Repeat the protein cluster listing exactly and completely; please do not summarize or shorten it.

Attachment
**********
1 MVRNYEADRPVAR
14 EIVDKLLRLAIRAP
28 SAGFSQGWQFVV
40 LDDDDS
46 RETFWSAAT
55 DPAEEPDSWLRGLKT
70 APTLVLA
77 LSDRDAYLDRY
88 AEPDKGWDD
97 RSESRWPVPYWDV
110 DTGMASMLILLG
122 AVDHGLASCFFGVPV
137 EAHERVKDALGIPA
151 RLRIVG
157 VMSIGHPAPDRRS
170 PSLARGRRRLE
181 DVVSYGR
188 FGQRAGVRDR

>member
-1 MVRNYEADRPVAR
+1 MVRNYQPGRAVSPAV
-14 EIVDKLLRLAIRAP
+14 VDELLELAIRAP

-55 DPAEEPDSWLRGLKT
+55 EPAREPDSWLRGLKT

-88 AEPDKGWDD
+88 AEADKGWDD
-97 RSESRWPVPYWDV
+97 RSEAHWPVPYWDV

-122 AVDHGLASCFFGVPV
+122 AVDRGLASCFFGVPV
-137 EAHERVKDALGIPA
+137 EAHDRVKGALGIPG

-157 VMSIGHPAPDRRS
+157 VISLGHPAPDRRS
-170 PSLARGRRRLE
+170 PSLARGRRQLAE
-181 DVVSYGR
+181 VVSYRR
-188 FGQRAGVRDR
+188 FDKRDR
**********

1 MVRNYEADRPVAR
14 EIVDKLLRLAIRAP
28 SAGFSQGWQFVV
40 LDDDDS
46 RETFWSAAT
55 DPAEEPDSWLRGLKT
70 APTLVLA
77 LSDRDAYLDRY
88 AEPDKGWDD
97 RSESRWPVPYWDV
110 DTGMASMLILLG
122 AVDHGLASCFFGVPV
137 EAHERVKDALGIPA
151 RLRIVG
157 VMSIGHPAPDRRS
170 PSLARGRRRLE
181 DVVSYGR
188 FGQRAGVRDR

>member
-1 MVRNYEADRPVAR
+1 MVRNYQPGRAVSPAV
-14 EIVDKLLRLAIRAP
+14 VDELLELAIRAP

-55 DPAEEPDSWLRGLKT
+55 EPAREPDSWLRGLKT

-88 AEPDKGWDD
+88 AEADKGWDD
-97 RSESRWPVPYWDV
+97 RSEAHWPVPYWDV

-122 AVDHGLASCFFGVPV
+122 AVDRGLASCFFGVPV
-137 EAHERVKDALGIPA
+137 EAHDRVKGALGIPG

-157 VMSIGHPAPDRRS
+157 VISLGHPAPDRRS
-170 PSLARGRRRLE
+170 PSLARGRRQLAE
-181 DVVSYGR
+181 VVSYRR
-188 FGQRAGVRDR
+188 FDKRDR